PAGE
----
Do-over | Shoptalk | Halifax, Nova Scotia | THE COAST


Guy Quenneville browses for business news.

Kinh-Do Vietnamese Restaurant, which served the public for 10 years at 1284 Barrington, has shut its doors and a new restaurant has surfaced in its place. Gingergrass (425-8555) is a Thai restaurant, but owner Nira Mugroho is keeping many Vietnamese dishes on the menu (while also introducing many popular Thai dishes). Mugroho, who often ate at Kinh-Do, saw a sign in the window saying the lease was up. “Mine was one of several offers they had on the table,” she says. “I think I was chosen because the mother, who used to run the kitchen, told me I reminded her of her and her husband when they first started Kinh-Do so many years ago.” Mugroho says that Vietnamese and Thai food share a lot of ingredients such as lemon grass and curry spices. At the same time, she adds, Thai food is generally spicier.

The menu isn’t the only thing that has changed: The restaurant also has a new look. “I have done lots of renovations,” Mugroho says. “We lifted up the ceiling. We changed the colour of the interior of the restaurant from salmon pink to green, and the floor, which used to be a dark carpet, is now wooden. We wanted to make the place more appealing.” The restaurant has been up and running for a week and a half now and Mugroho has had a couple of walk-in customers who have already returned. “A good sign,” she says.

Hair apparent

Hairstylists are used to putting other people in the hot seat, but the tables are being turned on 20 Canadian hairdressers including Mischaela Richter of Kara’s Urban Day Spa. She is one of 20 contestants on The Life Network’s upcoming Superstar Hair Challenge, a reality TV show that pits competing hairdressers against each other. She discovered the challenge when she saw a flyer advertising it in Kara’s. After submitting a video and an essay, she was asked by the producers to go to Toronto, where the show was filmed. “It was interesting getting used to having the camera in your face all the time,” she says. “Being followed around...‘Cut! Do that again. We need to get another shot of that’...the whole behind-the-scenes world of TV was really interesting to see.” You might think being up against stiff competition from across Canada would inspire some America’s Next Top Model-esque sparring. But that wasn’t the case, insists Richter. “You know, hairstylists definitely have a reputation for being catty and snotty. Hopefully, this will show people it’s not like that at all. People are helping each other during challenges—not physically, but ‘Hey, you got a run brush?’ ‘I got one. Here you go.’ Everyone was really supportive of each other.” The show will air in July.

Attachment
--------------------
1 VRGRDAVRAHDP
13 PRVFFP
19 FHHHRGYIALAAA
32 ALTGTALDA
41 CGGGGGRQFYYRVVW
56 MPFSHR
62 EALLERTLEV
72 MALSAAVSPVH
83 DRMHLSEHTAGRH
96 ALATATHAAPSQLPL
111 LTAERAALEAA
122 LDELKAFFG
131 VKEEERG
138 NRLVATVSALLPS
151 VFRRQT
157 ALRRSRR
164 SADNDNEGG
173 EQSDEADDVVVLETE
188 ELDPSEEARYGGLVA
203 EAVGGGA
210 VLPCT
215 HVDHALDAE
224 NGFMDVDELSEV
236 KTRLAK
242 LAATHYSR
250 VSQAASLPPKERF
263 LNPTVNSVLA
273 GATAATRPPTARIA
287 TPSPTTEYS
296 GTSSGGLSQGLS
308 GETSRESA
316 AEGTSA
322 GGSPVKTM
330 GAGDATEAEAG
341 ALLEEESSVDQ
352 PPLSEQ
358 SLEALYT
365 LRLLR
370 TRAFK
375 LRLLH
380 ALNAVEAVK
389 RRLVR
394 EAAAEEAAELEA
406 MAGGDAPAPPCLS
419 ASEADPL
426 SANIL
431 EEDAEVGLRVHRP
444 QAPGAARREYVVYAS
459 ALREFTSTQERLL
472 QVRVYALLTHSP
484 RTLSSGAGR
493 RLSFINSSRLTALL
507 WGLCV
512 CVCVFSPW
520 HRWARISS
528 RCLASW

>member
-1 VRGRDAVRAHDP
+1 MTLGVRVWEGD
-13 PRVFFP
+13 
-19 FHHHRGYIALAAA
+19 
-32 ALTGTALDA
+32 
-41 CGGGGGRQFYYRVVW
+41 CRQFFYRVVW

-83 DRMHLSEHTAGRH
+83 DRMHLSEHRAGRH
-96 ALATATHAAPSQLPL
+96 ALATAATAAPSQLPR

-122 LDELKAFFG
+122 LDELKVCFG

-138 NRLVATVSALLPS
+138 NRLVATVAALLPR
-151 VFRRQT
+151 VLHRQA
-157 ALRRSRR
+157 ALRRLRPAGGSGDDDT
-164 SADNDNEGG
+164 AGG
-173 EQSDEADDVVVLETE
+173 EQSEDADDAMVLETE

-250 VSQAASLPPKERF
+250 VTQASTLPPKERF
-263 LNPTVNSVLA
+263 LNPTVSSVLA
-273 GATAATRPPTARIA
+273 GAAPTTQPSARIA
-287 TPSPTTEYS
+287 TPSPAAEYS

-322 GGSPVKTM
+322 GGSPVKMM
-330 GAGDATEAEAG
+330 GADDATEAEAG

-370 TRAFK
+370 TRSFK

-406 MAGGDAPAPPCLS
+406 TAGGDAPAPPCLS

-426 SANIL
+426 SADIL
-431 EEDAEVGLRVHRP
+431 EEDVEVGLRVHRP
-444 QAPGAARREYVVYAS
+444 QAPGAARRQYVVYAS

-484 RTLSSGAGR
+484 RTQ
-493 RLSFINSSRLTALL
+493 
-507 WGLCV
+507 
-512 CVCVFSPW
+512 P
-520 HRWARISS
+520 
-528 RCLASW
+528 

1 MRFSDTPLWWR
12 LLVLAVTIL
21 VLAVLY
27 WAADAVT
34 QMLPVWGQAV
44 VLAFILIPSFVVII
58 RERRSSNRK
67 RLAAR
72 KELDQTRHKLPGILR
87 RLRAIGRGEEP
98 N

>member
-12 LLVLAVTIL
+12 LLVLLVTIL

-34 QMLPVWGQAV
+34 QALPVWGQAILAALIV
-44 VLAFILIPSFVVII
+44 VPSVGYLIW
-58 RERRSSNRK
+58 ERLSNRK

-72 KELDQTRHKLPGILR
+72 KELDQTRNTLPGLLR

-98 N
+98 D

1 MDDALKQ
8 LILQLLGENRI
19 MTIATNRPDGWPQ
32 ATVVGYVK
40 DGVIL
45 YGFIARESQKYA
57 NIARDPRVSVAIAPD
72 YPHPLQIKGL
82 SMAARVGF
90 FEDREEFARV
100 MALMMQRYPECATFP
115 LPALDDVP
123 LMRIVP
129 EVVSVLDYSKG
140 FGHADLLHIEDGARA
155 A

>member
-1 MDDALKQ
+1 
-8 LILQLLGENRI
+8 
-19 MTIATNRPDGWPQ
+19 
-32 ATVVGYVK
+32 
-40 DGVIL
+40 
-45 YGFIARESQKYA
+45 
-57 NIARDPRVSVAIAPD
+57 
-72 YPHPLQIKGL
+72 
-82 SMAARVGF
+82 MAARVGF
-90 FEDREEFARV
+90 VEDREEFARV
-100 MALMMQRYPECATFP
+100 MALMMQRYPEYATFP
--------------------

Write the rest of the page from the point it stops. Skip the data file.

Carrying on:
Something old, something new

Winchesters, the bridal shop at 1479 Dresden Row (421-1999), has expanded under the watch of its new owner. “We’ve taken the bridal floor, which used to be on the top floor, and put it on the main floor,” says Sandy Getta, who took over last April. “And we’ve also added 2,000 square feet to the retail space for bridal.” Customers had the oppportunity to see all the changes on January 31, when the store reopened. Shoppers have already had the chance to see a new couture section carrying high-end fashions such as Justina McCaffrey (Winchesters is one of only four stores in Canada to carry the line), Pronovias and Paloma Blanca. “The store does not look anything like it did before,” says Getta. “We’ve added new lines of jewellery and shoes, we’ve increased our sales and we’re busier than ever. We’ve had to hire a bunch of new people,” he says. Winchesters does not only offer bridal wear, but has recently expanded its product line of prom dresses and many designs are exclusive to the store. “We also try to register each prom dress,” says Getta. “We don’t want any girl to go to a prom and see that someone else is wearing the same dress, or have to come into the store saying, ‘Another girl will be wearing the same dress!’”

Well and good

When Jessica Fitzpatrick and Richard Thompson began making plans to open up a chiropractic clinic, there was no question about the location. “When I started my undergrad in Halifax, I always knew I was coming back,” says Fitzpatrick. “We didn’t even discuss another city. Halifax is the kind of city where you can do what you want to do, but small enough that you don’t feel uncomfortable.” Fitzpatrick and Thompson, who both graduated from the Canadian Memorial Chiropractic College, have just opened their clinic, Active Approach Health and Wellness Centre, on the corner of Spring Garden and Summer (429-2225). It will operate from the former home of Mesa Therapeutics. Unlike Mesa, however, Active will offer chiropractic and massage services. Fitzpatrick says the greatest challenge in opening the clinic was handling the business side of things. “The goal coming out of school is to open your own clinic,” she says. “But they don’t teach you the business side at school!” she says. “Running a business, finding new patients and establishing yourself as a new clinic in the city—it’s a lot on your plate.” Some of the services available at the clinic will include active release technique, which is a more aggressive technique than a typical massage, (“You get a lot of results with it very fast,”) and low-level laser therapy, a form of healing using therapeutic light that is especially useful for sports injuries.

Want to get a lot of results, very fast? Email: [email protected]

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In this economy, what does you budget for gifts look like for the holidays?

In this economy, what does you budget for gifts look like for the holidays?

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